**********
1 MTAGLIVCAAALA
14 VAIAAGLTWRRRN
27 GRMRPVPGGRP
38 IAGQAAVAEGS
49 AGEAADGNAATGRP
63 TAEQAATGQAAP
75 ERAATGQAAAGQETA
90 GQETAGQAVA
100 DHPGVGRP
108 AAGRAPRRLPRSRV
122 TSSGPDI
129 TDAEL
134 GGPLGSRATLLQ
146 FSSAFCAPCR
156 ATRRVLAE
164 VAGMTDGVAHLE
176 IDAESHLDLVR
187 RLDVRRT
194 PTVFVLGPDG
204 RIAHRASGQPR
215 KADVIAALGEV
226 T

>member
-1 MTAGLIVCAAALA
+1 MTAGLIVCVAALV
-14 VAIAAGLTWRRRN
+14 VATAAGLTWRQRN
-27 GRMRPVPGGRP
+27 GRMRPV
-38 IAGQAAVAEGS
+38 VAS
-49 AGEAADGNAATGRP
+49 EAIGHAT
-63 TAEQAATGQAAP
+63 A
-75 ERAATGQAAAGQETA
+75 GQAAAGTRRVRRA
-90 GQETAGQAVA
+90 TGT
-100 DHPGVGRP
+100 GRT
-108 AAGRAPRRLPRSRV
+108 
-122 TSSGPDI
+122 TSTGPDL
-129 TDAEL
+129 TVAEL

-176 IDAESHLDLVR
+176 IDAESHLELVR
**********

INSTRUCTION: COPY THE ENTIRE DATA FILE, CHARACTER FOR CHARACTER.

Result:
1 MTAGLIVCAAALA
14 VAIAAGLTWRRRN
27 GRMRPVPGGRP
38 IAGQAAVAEGS
49 AGEAADGNAATGRP
63 TAEQAATGQAAP
75 ERAATGQAAAGQETA
90 GQETAGQAVA
100 DHPGVGRP
108 AAGRAPRRLPRSRV
122 TSSGPDI
129 TDAEL
134 GGPLGSRATLLQ
146 FSSAFCAPCR
156 ATRRVLAE
164 VAGMTDGVAHLE
176 IDAESHLDLVR
187 RLDVRRT
194 PTVFVLGPDG
204 RIAHRASGQPR
215 KADVIAALGEV
226 T

>member
-1 MTAGLIVCAAALA
+1 MTAGLIVCVAALV
-14 VAIAAGLTWRRRN
+14 VATAAGLTWRQRN
-27 GRMRPVPGGRP
+27 GRMRPV
-38 IAGQAAVAEGS
+38 VAS
-49 AGEAADGNAATGRP
+49 EAIGHAT
-63 TAEQAATGQAAP
+63 A
-75 ERAATGQAAAGQETA
+75 GQAAAGTRRVRRA
-90 GQETAGQAVA
+90 TGT
-100 DHPGVGRP
+100 GRT
-108 AAGRAPRRLPRSRV
+108 
-122 TSSGPDI
+122 TSTGPDL
-129 TDAEL
+129 TVAEL

-176 IDAESHLDLVR
+176 IDAESHLELVR